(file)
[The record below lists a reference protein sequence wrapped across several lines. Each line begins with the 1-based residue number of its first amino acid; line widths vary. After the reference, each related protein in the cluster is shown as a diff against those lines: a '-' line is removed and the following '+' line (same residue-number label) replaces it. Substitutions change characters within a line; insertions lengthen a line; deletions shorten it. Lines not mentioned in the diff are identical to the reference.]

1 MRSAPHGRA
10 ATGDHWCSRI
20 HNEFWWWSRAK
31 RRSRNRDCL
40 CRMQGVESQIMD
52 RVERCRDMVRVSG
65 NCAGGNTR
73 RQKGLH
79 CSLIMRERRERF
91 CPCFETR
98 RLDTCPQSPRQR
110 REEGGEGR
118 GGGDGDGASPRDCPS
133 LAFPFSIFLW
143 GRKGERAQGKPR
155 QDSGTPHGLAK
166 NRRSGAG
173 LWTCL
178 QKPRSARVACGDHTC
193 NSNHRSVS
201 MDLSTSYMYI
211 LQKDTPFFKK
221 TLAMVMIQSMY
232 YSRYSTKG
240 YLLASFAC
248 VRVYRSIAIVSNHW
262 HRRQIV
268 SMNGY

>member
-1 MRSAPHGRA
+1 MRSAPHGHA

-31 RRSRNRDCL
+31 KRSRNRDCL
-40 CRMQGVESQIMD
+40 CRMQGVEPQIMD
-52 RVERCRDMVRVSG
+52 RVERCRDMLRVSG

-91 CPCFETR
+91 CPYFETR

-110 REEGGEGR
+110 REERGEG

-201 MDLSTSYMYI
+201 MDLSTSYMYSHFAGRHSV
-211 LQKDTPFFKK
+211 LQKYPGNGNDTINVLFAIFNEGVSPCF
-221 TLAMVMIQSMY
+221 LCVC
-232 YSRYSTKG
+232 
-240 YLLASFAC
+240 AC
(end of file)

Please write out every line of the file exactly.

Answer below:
[The record below lists a reference protein sequence wrapped across several lines. Each line begins with the 1-based residue number of its first amino acid; line widths vary. After the reference, each related protein in the cluster is shown as a diff against those lines: a '-' line is removed and the following '+' line (same residue-number label) replaces it. Substitutions change characters within a line; insertions lengthen a line; deletions shorten it. Lines not mentioned in the diff are identical to the reference.]

1 MRSAPHGRA
10 ATGDHWCSRI
20 HNEFWWWSRAK
31 RRSRNRDCL
40 CRMQGVESQIMD
52 RVERCRDMVRVSG
65 NCAGGNTR
73 RQKGLH
79 CSLIMRERRERF
91 CPCFETR
98 RLDTCPQSPRQR
110 REEGGEGR
118 GGGDGDGASPRDCPS
133 LAFPFSIFLW
143 GRKGERAQGKPR
155 QDSGTPHGLAK
166 NRRSGAG
173 LWTCL
178 QKPRSARVACGDHTC
193 NSNHRSVS
201 MDLSTSYMYI
211 LQKDTPFFKK
221 TLAMVMIQSMY
232 YSRYSTKG
240 YLLASFAC
248 VRVYRSIAIVSNHW
262 HRRQIV
268 SMNGY

>member
-1 MRSAPHGRA
+1 MRSAPHGHA

-31 RRSRNRDCL
+31 KRSRNRDCL
-40 CRMQGVESQIMD
+40 CRMQGVEPQIMD
-52 RVERCRDMVRVSG
+52 RVERCRDMLRVSG

-91 CPCFETR
+91 CPYFETR

-110 REEGGEGR
+110 REERGEG

-201 MDLSTSYMYI
+201 MDLSTSYMYSHFAGRHSV
-211 LQKDTPFFKK
+211 LQKYPGNGNDTINVLFAIFNEGVSPCF
-221 TLAMVMIQSMY
+221 LCVC
-232 YSRYSTKG
+232 
-240 YLLASFAC
+240 AC